Significant changes are coming for UK listed companies: Listing rules and prospectus regime reform

11 minute read
09 January 2024

Significant changes are coming for UK listed companies. The Financial Conduct Authority (FCA) has recently published detailed proposals aimed at improving the framework for listed commercial companies in London. The changes are being put forward through listing rules reform and also by amendments to the UK's prospectus regime. They form part of a transformational package intended to make the UK more attractive to a wider range of companies.

In this article, we summarise the headline proposals under the reforms, the new listing categories being created and how companies can respond to the consultation.

The Listing Regime Reform

As part of what the FCA described as "the most far-reaching reforms of the UK's listing regime in three decades" a new feedback and consultation document has been published: Primary Markets Effectiveness Review. This consultation document sets out how the FCA is proposing to create a simplified listing regime.

The headline proposals are:

  • A new 'commercial companies' category for equity share listings will be created, replacing the current premium and standard listing segments, with a disclosure rather than rules-based approach. More detail on eligibility and ongoing obligations in this category is set out below.
  • Other new listing categories to be created include:
    1. a transitional category for commercial companies currently with a standard listing.
    2. a SPACs (being special purpose acquisition companies) and other cash shells category.
    3. an international secondary listing category.
    4. a non-equity shares and non-voting equity shares category – to include preference shares and deferred shares.
  • Transactions meeting current Class 1 thresholds will only require an announcement to be made, with no obligation to obtain shareholder approval.
  • The sponsor regime will be retained at the point of admission, but otherwise only in circumstances where an issuer "is facing fundamental change".
  • A completely new 'UK Listing Rules' sourcebook (UKLR) will be created.

The new commercial company category – eligibility:

  • There will be no listing requirements for historical financial information, revenue track record and clean working capital statements, although prospectuses will still require disclosure of financial track record of up to three years and a working capital statement.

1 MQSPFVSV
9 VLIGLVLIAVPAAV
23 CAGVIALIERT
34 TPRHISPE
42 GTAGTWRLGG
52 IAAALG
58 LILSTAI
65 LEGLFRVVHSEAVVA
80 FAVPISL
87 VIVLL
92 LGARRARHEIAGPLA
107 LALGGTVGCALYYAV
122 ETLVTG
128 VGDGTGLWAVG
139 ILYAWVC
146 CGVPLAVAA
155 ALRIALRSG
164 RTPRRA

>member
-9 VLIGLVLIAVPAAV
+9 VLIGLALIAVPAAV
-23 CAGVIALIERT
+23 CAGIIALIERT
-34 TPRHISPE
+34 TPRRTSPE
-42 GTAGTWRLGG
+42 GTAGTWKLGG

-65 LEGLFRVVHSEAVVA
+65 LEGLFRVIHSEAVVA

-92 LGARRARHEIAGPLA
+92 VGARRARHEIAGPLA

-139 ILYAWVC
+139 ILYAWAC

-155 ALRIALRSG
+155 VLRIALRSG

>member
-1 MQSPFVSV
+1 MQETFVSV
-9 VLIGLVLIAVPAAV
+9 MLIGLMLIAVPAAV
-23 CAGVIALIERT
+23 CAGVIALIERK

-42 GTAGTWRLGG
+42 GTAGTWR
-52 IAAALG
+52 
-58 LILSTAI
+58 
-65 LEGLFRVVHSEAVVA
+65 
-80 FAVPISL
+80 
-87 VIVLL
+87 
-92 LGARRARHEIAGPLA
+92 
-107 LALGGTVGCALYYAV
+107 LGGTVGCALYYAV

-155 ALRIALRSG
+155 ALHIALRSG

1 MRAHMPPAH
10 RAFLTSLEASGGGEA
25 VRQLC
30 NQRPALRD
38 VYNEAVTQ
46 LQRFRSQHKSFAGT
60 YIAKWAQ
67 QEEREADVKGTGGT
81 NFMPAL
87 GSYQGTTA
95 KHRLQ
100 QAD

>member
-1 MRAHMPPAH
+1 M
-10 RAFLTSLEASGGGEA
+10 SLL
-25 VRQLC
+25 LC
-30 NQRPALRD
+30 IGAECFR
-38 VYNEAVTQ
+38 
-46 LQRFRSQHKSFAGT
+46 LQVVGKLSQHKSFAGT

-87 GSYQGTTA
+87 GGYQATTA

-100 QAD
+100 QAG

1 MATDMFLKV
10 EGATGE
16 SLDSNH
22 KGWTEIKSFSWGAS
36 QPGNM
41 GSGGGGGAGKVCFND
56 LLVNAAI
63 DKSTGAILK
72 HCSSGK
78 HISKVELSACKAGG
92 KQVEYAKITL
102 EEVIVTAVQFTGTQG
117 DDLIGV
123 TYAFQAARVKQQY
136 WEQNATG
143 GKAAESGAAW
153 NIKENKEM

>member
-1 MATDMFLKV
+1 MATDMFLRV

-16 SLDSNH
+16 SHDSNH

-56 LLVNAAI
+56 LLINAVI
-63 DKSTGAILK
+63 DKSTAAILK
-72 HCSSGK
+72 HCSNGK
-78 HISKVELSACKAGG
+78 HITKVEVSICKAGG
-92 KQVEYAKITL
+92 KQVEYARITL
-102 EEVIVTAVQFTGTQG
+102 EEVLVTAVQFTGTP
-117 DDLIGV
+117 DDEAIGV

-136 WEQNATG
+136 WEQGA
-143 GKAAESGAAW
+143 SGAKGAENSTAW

• The current premium listing requirements to demonstrate that the applicant for listing carries on an independent business as its main activity and retains operational control over that business will be removed.
  • The requirement for independence from a controlling shareholder via a written relationship agreement will be retained, along with the related need for voter approval in certain situations.
  • There will be a more flexible approach to dual class share structures (DCSS). Issuers will be permitted to have DCSS at admission. Enhanced voting rights can only be held by specified persons (namely directors, natural persons who are investors in, or shareholders of, the issuer and employees of the issuer), but without mandated time-based sunset clauses. Voting restrictions on dilutive transactions and the cancellation of listing will be retained, but the weighted voting will be able to be exercised when approving reverse takeovers and other strategic matters.
  • The market capitalisation threshold of £30 million will remain, as will the 10% free float requirement.

The new commercial company category – ongoing obligations:

  • Transactions currently meeting Class 1 transaction thresholds will be known as significant transactions and will be moved to a more disclosures-based regime. These transactions will not require prior shareholder approval (other than for reverse takeovers), but will be subject to an enhanced markets notifications regime (requiring, among other things, details of any break fee arrangements and the effect of the transaction on the company). There will be new guidance on what constitutes 'ordinary course of business'.
  • Reverse takeovers will continue to require an FCA approved circular and prior shareholder approval for transactions ≥100% or involving a fundamental change in business.
  • Larger related party transactions (being those with a percentage ratio of 5% or more based on class tests, excluding transactions in the ordinary course of business) will require market notification and a fair and reasonable opinion confirmation from the sponsor, but will not require shareholder approval.
  • Share buy-backs, non pre-emptive discounted share issuances and cancellation will retain the requirement for shareholder votes.